More than a prize; a gateway to the other part of Latin class. We learned about ancient Rome, ancient Romans, ancient Roman culture, the Roman Empire, togas, the Roman military machine, catapults (cooool), aqueducts, et cetera. (See? Latin.) I still joke that I survived Latin class in junior high and high school thanks to the stabbings in the Senate and the chariot races and the Coliseum and the gods on Mount Olympus who were as snarky and misbehavior-ridden as they were immortal. But I say that only half-jokingly, I think. What was named on the class syllabus as “Cultural Background” was the portion of that syllabus where I threw myself into high gear. This part of class was what got my snarky little creative mind going, to the point that when I hit high school and discovered that the Latin Club (–there’s a Latin Club!!–) produced an annual classical-mythology-themed musical show that was usually written by students … I knew all that attention I’d paid to Cultural Background was going to finally pay off.

Still though, about those vocabulary words, and forms, and conjugations and declensions, and word order with the verbs at the end of sentences … (…and I was just thinking that it’s a good thing that “The Empire Strikes Back” was released just after I finished junior high, because I couldn’t have stopped myself from informing Mrs. Lowe that Latin word order is suspiciously similar to Yoda Grammar) … many times in my life I’ve heard the question, “what good is Latin as a language?” It’s a dead language. No one speaks it anymore, at least as a language of doing business with the world. Might as well be trying to communicate in Aramaic or Sumerian. If you’re a biologist, Latin is helpful if you want to name a new species, perhaps. Or if you need the aforementioned help with quick decoding of Latin’s descendant languages. But other than that?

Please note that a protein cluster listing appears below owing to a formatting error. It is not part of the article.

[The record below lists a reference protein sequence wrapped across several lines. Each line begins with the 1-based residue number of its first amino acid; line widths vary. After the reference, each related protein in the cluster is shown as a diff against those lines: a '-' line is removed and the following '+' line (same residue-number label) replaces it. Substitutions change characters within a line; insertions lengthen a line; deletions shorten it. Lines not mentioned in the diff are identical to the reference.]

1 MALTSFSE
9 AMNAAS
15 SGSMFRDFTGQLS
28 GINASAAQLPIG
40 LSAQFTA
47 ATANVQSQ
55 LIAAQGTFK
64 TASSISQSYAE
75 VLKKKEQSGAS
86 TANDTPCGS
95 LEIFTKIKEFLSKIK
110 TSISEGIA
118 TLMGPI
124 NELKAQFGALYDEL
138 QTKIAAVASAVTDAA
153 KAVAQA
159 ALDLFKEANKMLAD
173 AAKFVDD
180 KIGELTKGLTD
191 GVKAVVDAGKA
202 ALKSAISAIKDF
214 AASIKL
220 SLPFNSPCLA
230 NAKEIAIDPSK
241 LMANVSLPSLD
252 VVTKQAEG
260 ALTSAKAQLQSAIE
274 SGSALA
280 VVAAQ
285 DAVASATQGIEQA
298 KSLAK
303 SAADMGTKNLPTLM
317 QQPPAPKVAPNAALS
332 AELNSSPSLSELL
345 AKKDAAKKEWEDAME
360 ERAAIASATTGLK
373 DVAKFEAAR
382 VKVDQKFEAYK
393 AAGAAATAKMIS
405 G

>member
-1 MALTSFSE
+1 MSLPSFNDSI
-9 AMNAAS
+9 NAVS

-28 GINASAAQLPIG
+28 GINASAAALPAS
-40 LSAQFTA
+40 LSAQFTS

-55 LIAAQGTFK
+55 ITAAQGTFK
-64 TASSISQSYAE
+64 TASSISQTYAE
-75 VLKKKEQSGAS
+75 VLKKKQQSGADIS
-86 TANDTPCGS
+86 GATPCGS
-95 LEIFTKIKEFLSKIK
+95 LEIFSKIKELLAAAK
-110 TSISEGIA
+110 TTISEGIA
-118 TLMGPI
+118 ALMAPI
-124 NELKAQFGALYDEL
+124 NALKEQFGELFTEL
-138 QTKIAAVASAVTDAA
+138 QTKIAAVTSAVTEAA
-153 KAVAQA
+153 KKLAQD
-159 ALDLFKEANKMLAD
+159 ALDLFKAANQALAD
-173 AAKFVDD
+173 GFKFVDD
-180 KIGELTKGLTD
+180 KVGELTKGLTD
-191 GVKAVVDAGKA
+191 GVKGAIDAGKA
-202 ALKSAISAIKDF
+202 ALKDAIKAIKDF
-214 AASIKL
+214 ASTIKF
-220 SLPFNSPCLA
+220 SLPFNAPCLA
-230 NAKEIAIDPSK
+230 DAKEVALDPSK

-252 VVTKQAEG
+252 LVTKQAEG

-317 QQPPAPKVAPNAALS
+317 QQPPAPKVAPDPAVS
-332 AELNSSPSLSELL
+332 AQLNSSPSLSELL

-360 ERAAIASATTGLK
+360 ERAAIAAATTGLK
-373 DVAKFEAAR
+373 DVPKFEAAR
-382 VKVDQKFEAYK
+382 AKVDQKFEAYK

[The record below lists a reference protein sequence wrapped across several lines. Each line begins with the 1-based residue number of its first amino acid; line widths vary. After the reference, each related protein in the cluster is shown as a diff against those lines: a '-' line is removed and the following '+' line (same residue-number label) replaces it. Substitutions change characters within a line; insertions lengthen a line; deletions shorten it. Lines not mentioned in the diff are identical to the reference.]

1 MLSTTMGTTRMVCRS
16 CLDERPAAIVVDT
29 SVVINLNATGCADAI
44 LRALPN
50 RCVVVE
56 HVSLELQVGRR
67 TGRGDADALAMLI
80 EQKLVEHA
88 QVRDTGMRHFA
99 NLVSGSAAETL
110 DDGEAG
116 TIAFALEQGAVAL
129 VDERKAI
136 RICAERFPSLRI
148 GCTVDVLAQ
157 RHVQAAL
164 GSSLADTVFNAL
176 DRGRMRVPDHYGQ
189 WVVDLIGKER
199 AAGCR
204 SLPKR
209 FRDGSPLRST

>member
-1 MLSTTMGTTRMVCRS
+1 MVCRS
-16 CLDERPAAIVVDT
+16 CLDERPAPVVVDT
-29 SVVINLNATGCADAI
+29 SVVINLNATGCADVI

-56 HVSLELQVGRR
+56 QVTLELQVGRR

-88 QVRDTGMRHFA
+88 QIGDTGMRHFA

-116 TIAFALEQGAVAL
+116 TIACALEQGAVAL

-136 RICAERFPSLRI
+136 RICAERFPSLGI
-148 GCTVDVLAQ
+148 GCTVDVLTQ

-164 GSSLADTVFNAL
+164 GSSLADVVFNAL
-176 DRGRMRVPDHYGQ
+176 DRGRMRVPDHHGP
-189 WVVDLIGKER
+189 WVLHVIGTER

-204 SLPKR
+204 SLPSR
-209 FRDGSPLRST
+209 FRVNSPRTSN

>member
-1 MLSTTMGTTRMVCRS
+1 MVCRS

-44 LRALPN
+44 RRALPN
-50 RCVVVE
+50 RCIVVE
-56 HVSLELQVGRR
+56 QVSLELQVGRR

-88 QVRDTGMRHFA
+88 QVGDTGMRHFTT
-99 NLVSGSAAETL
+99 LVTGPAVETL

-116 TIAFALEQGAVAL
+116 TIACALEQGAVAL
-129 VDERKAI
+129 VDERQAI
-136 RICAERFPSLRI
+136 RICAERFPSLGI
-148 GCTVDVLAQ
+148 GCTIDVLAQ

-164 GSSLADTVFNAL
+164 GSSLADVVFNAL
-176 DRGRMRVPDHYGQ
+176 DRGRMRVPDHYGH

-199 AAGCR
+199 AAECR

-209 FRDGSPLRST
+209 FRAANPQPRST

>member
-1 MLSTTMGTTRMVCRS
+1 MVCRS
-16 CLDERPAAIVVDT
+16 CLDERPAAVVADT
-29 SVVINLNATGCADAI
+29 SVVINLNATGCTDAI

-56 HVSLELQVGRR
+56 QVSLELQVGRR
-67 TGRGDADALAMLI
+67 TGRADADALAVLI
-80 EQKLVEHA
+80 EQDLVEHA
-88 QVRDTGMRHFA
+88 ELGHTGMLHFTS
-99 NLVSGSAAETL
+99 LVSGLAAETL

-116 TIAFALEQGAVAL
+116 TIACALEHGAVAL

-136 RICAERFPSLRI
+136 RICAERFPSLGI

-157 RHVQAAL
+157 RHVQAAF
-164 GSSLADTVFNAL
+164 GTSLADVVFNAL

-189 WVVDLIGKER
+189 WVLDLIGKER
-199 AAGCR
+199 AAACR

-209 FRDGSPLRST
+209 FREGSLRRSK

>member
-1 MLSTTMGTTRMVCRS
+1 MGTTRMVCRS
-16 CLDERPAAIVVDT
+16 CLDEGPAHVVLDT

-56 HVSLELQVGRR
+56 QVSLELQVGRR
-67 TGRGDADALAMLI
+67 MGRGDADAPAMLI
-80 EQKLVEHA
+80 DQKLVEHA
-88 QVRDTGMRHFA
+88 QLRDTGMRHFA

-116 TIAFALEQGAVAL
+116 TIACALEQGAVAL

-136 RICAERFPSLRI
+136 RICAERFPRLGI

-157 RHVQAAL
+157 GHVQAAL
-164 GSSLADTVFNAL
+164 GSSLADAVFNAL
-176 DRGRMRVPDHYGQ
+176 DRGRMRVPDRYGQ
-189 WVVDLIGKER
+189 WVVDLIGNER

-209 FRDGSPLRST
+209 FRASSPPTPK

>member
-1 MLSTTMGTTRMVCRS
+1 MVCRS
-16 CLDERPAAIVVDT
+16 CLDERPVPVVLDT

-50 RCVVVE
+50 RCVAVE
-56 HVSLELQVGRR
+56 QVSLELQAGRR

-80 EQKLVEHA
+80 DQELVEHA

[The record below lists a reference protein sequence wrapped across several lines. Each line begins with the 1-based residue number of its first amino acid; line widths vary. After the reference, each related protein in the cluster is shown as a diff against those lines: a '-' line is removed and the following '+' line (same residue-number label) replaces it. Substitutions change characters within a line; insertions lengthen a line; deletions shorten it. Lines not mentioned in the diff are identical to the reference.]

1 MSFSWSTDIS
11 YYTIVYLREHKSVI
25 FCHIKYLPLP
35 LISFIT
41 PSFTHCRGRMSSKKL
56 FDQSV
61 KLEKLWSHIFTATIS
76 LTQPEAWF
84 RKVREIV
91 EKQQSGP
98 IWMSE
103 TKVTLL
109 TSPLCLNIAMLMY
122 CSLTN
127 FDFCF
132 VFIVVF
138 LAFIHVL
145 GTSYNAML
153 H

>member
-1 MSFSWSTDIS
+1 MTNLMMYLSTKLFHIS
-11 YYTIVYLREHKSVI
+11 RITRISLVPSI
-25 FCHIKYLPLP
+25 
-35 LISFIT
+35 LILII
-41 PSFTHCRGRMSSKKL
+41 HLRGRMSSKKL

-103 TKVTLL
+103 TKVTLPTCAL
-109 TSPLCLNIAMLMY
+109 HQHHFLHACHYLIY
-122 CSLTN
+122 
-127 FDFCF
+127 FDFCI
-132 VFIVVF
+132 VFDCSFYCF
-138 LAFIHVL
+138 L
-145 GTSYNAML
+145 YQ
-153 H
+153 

Well. Aside from giving one the ability to laugh even harder at some of the jokes in “Monty Python’s Meaning of Life” … a couple of things, perhaps.

 

One thing I remember vividly about my seventh- and eighth-grade Latin classes with Mrs. Lowe was her daily or close-to-daily routine: at the beginning of every class, we were to copy into our notes a famous Latin phrase, listed on the chalkboard at the back of the classroom. Sometimes we recognized the words as vocabulary items we were already familiar with; sometimes the vocab was new to us, but the phrases meant a bit more than just a string of Latin words. They were called “sententiae”.

The dictionary’s (partial) definition of sententiae is: “opinion, view, judgment; … meaning, sense; sentence; maxim.” Another assessment of sententiae that I found is this: “brief aphorisms from ancient sources, quoted without context; popular in the Middle Ages as a form of rhetoric.”

Sometimes they were fairly bland: “ab ovo usque ad mala” (from eggs to apples). Sometimes they were less mysterious and more useful: “ad nauseam” (to the point of sickness or disgust), or “cum grano salis” (with a grain of salt), or “caveat emptor” (buyer beware).

Sometimes they were meant to inspire: “ad astra per aspera” (to the stars through difficulties), or “carpe diem” (seize the day, said Horace), or “pax vobiscum!” (peace be with you), or “possunt quia posse videntur” (they can because they think they can). Sometimes they were Roman history: “veni, vidi, vici” (“I came, I saw, I conquered,” reported Caesar, speaking of his military conquest of Gaul with muscular understatedness; what’s Latin for “you and whose army?”?).